Gas station redux update: During the Aug. 18 meeting of the DPR committee, it was apparent Eads Avenue residents are gradually cottoning to a mix of residential and retail space proposed to replace the 76 gas station at the corner of Pearl Street and Eads Avenue.
Many once strongly opposed to the project now say it is a vast improvement from when it was first presented a year-and-a-half ago, and again at subsequent DPR and LJCPA meetings (conspicuously absent this time were project opponents’ attorneys).
Concessions made since the project was first presented by a different architect include: increasing a setback between the project and the closest neighbor on Eads Avenue from 8 to 15 feet; decreasing the height from three to two stories; and reducing commercial space by 22 percent, project architect Jim Alcorn noted, adding a traffic study shows the project would generate 288 less daily vehicle trips than the current gas station.
However, a few residents said they are still concerned with the project’s bulk and scale. “The project has improved a lot since it was first presented,” Eads Avenue resident Connie Branscomb said. “My only point with this is it’s still massive.”
Karen Moranville, the neighbor directly east of the project, said though plans have improved, she’s nevertheless concerned with the current conversion trend of retail to residential space in the Village.
“Soon, we will not have a viable commercial zone — just one big residential area,” she said.
La Jollan Mark Fackler said he believes the project encroaches into a residential area. “You are changing the feel of the street … taking north Eads onto south Eads,” he said.
Unlike some Village projects now in the pipeline, Alcorn said, the project does not require any variances or deviations from the Planned District Ordinance, particularly the PDO’s requirement for ground-floor retail.
City of San Diego Senior Planner and La Jolla resident Lesley Henegar, who was in
attendance, said the project would not be the first to alter the face of Pearl Street. “There are actually a fair amount of mixed-use projects here already,” she said, noting that the project is less dense than some others on Pearl Street, including the three-story, mixed-use project at 702 Pearl St. (where Sammy’s pizza is located).
“All commercial zones throughout the city, except one, allow residential to be developed with the commercial at 29 dwelling units per acre, by right,” Henegar said. “As we run out of land and values increase, over time property owners may elect to exercise (that right) and include residential” if they meet all of the criteria.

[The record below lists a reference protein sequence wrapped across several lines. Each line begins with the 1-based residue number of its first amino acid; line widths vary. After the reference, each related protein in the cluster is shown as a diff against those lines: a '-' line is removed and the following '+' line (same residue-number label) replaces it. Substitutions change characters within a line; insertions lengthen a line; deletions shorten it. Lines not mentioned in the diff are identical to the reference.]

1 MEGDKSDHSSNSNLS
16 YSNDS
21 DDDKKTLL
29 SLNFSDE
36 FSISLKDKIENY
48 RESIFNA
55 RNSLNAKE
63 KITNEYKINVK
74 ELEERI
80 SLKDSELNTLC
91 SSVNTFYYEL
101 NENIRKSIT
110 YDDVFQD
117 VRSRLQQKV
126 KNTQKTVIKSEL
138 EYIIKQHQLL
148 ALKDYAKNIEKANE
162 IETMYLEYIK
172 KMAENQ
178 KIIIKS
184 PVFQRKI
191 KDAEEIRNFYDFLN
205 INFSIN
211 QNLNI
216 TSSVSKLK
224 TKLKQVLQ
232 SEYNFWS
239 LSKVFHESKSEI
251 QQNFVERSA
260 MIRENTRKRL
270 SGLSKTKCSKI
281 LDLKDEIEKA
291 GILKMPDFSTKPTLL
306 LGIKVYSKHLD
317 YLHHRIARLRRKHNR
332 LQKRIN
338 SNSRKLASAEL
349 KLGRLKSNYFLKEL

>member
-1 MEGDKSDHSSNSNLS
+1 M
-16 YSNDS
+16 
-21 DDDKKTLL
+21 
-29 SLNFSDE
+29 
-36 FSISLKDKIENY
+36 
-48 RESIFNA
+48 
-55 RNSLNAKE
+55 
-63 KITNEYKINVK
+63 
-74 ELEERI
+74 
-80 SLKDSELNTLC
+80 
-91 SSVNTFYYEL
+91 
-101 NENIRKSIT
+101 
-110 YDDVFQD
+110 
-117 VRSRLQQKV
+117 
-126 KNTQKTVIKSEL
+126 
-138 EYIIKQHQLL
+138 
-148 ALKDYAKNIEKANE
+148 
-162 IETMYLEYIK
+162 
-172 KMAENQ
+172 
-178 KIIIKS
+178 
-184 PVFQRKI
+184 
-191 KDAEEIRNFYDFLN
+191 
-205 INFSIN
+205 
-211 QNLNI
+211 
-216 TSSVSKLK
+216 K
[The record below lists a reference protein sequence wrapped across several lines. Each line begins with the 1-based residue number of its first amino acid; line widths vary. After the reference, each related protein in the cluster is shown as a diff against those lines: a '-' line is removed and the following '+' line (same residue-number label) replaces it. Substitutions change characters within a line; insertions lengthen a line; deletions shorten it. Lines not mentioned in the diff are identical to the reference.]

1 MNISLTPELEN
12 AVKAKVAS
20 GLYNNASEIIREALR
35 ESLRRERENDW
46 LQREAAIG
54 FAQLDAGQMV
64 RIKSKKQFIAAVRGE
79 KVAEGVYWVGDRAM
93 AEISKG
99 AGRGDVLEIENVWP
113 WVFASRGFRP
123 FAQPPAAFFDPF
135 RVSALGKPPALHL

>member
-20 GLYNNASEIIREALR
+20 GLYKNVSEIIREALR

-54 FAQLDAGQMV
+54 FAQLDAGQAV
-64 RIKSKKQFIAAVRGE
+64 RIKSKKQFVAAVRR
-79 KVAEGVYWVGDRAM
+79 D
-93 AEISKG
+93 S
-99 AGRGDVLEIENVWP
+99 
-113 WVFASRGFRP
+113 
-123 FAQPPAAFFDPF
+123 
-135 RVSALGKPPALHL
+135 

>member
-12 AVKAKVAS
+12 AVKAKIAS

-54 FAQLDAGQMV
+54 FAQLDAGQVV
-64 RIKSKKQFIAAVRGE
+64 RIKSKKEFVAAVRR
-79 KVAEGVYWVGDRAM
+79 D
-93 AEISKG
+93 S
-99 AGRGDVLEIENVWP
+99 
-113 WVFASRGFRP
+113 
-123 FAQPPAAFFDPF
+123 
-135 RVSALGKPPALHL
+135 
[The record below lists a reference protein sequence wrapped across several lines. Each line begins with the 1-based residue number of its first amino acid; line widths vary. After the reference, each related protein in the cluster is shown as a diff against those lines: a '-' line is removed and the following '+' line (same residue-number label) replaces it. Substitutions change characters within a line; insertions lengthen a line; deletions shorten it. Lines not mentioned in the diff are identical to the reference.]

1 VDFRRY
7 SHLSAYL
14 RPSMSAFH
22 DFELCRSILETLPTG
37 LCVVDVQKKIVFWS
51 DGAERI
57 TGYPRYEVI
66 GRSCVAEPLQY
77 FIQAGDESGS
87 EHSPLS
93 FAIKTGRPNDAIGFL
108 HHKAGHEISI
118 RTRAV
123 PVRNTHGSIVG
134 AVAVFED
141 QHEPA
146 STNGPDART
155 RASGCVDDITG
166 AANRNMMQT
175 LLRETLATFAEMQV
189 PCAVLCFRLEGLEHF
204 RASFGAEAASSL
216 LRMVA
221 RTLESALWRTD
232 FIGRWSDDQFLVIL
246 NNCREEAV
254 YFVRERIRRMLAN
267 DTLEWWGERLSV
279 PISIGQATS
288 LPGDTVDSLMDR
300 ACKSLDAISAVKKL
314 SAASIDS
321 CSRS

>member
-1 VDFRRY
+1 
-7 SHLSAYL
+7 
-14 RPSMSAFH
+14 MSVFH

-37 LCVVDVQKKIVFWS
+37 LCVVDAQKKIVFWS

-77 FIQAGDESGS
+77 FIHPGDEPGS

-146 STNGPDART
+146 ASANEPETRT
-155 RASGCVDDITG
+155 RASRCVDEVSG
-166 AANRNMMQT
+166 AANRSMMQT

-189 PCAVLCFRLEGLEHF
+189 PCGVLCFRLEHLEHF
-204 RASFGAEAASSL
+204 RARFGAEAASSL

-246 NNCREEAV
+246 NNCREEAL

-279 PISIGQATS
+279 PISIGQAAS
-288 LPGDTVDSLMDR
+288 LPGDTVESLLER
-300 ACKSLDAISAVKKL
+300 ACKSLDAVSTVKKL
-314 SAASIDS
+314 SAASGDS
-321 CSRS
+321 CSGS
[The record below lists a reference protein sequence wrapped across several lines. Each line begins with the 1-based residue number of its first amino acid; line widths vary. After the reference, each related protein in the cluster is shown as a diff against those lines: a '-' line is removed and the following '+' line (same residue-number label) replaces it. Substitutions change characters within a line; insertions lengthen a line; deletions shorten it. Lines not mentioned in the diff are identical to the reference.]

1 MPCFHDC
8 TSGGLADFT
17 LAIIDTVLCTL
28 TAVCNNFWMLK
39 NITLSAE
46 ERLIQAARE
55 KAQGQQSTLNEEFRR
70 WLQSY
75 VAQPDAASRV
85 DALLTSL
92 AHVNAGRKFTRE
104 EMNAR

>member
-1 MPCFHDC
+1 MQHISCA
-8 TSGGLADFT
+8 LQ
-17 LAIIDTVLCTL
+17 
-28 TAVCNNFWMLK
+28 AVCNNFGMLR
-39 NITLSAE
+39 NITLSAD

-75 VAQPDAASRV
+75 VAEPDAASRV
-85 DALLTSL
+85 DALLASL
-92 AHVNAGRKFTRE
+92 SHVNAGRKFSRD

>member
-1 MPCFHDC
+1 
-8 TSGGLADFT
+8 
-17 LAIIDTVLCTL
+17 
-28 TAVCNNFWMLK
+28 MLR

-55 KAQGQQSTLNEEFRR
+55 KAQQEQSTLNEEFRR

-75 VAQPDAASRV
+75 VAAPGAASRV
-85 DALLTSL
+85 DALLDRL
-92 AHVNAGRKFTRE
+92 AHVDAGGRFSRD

Although DPR member Bob Collins was prepared to make a motion that findings could be made to approve the project, because it was improperly listed on the agenda as a preliminary review it would have required unanimous approval (there were two opposing votes). As such, the applicant will return to the DPR next month.
Before then, community member Ed Comartin and DPR member Angeles Leira suggested Alcorn find further means of breaking up the mass of the building, with the use of increased articulation, colors or building materials.
The Conrad wins third round: La Jolla Music Society (LJMS) and its architectural team returned to the Aug. 18 DPR meeting with additional information on its proposed Fay Avenue performing arts center, The Conrad, garnering its third unanimous vote of approval by a La Jolla advisory group (the project received similar nods this summer from the Planned District Ordinance committee and La Jolla’s Traffic & Transportation board).
Although LJMS president and artistic director Christopher Beach told DPR member Mike Costello LJMS hasn’t figured out how much it will charge community groups to use the space two years from now, he said it would be comparable to what the Museum of Contemporary Art San Diego charges for use of Sherwood Auditorium (which will be demolished to accommodate MCASD’s gallery expansion). Beach said nonprofit groups would receive a discounted rate to use The Conrad.
DPR member Collins and chair Paul Benton had concerns with the amount of trellis around the perimeter of The Conrad’s central, open courtyard, though Beach said city staff interprets a trellis as being open to the sky.
“It’s a thrilling project (and) innovative design … but I will tell you that you’re really stretching it when you talk about ground coverage to the sky,” Benton said.
Conversely, DPR member Leira noted the project includes a second-story foyer that is open to the outdoors through terra cotta grillage. Such open spaces are requested in the PDO, although they are rarely incorporated, she said.